Maryland Heights is a riverboat town of 27,000 near St. Louis, Mo., that took on gambling eight years ago and turned it into a $130 million winner.
"The only downside to gambling is the addiction and I don’t see St. Louis shutting down Anheuser Busch," Mayor Mike Moeller said in addressing a "boom or bust" debate at the Global Gaming Expo last week.
Ross Alexander, assistant political science professor at North Georgia State College supported Moeller’s pro-gaming position. Dave Giacopossi, professor of the Memphis University department of criminology weighed in on the negatives. Both used surveys and theories. Moeller dealt in reality.
"I’ve represented Maryland Heights for 20 years," the mayor said. "Opponents predicted gambling would bring moral decay and drive companies away. Casinos have not made us rich, but we’re doing okay."
Okay is having 50 restaurants and 16 hotels built since gaming was approved in 1997.
"We began with two casinos, but Harrah’s bought out Players Island," Moeller said. "Harrah’s has delivered everything they promised. If their casino money went away, so would the $39 million we invested for a four-lane express highway. And, so would free trash pickup."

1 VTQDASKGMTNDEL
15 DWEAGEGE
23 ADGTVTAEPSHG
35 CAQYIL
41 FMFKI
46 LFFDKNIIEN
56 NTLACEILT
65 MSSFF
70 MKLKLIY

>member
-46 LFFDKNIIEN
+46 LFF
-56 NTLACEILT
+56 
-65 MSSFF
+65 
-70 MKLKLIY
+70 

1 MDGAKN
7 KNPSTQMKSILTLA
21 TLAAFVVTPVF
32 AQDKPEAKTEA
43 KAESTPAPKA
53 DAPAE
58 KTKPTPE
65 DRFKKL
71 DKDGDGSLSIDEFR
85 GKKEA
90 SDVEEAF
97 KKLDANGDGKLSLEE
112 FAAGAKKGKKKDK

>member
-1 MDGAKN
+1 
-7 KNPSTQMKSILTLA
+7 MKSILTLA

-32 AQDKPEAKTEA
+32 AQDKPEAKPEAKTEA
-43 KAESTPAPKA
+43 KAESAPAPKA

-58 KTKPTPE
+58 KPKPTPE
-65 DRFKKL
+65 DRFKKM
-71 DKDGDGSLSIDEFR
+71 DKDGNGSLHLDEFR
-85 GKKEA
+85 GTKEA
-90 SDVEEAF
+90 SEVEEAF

Moeller said it took two times for the town to pass riverboat gaming. Today, the second guessers are quiet.
"Harrah’s is active in our Chamber of Commerce," he said. Public confidence was won over and I’m here to say gambling has had a huge positive affect in my town."
Alexander has been studying gambling policy for the past seven years. His conclusions were pro-gaming.
"I found from my study that the major plus in gambling is the economic and political impact," he said. "Gaming is good for generating funds."
Alexander said that riverboat towns such as Maryland Heights turn to gambling "because they have no other alternatives. Beggars can’t be choosers, one might say."
Giacopassi said there were both good and bad sides to gambling, citing that the public perception that gaming attracts a bad element and raises the crime rate. "People believe want they want to believe," he said. "There remains a significant minority opposed to gaming, especially in the Bible Belt. They think casinos are hot spots for disreputable people. That’s the big negative."
However, Giacopassi concluded he was "somewhere in the middle," regarding whether gaming was a boom or bust to lower income communities.
"In most cases, economics wins out," he said. "And that’s gambling’s biggest strength."